As I mentioned earlier, I had never spent an overnight in a hospital before, and wasn’t even sure if this would just be a day or two stay. I certainly hadn’t planned on anything…I was just going in to see my doctor initially. So, once it looked like the I.C.U. was fully on top of my needs, Carla raced home to get some supplies for me. I was exhausted, but there was no way of getting sleep as I was continually poked, prodded, and examined in one way or another through the night.
The word started to get out that I was in this state, and so calls started coming in from family and friends, which I felt I needed to take care of. I think it was finally around 3:00 AM that I got a bit of restful sleep, and then again around 10:00 AM on Tuesday. Later that afternoon, the visitors started coming by, which was terrific. And I was also able to hook-up my laptop and begin communicating online. Despite being all wired up in both arms and my chest (I believe there were normally about seven devices pumping me with something-or-other or monitoring me at any given moment), and looking rather disheveled from lack of a shower for a few days, I was feeling increasingly better as the fever was dropping, the headache dissipating, and the nausea fading. My hydration was improving. Indeed, the infection was beginning to fade.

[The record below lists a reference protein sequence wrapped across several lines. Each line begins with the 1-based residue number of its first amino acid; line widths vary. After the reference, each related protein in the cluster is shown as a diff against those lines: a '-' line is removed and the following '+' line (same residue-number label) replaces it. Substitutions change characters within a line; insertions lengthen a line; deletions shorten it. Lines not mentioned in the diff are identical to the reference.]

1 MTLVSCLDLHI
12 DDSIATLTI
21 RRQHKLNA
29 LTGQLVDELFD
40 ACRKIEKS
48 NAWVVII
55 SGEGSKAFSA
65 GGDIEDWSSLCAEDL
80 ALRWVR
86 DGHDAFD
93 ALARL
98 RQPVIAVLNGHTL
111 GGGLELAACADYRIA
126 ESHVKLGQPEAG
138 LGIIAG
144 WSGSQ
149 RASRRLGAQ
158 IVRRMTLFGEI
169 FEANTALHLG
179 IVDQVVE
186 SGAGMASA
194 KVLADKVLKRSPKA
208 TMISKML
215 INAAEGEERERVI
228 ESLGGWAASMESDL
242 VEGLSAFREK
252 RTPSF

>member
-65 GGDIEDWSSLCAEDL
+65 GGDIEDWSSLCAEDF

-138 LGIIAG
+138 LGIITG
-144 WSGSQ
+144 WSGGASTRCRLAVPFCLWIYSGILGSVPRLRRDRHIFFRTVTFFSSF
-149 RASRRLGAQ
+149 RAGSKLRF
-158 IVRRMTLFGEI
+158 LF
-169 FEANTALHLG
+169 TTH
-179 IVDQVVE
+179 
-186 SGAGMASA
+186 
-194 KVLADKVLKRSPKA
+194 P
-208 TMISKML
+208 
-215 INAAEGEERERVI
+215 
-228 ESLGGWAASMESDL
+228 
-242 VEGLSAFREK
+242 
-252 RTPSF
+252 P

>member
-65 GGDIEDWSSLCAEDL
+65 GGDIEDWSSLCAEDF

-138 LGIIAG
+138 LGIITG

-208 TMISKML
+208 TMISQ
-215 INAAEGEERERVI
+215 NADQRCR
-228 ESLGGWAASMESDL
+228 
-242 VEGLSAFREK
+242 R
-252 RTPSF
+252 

But my heart rate was of continued concern. Honestly, it was a mystery to the doctors and other staff as to what was happening. It stayed frenetic at 170 b.p.m. (Which is just about max capacity for human survival) for a third straight day under their surveillance (and probably at least five straight including the days before my arrival). It was also erratic in that it was fluttering wildly instead of keeping a steady 4/4 beat. I cracked that my love of progressive rock and all the odd time signatures had made my heart “go all Gentle Giant” with the 6/8, 9/8, 11/8, 7/8, and 5/8 beats per measure.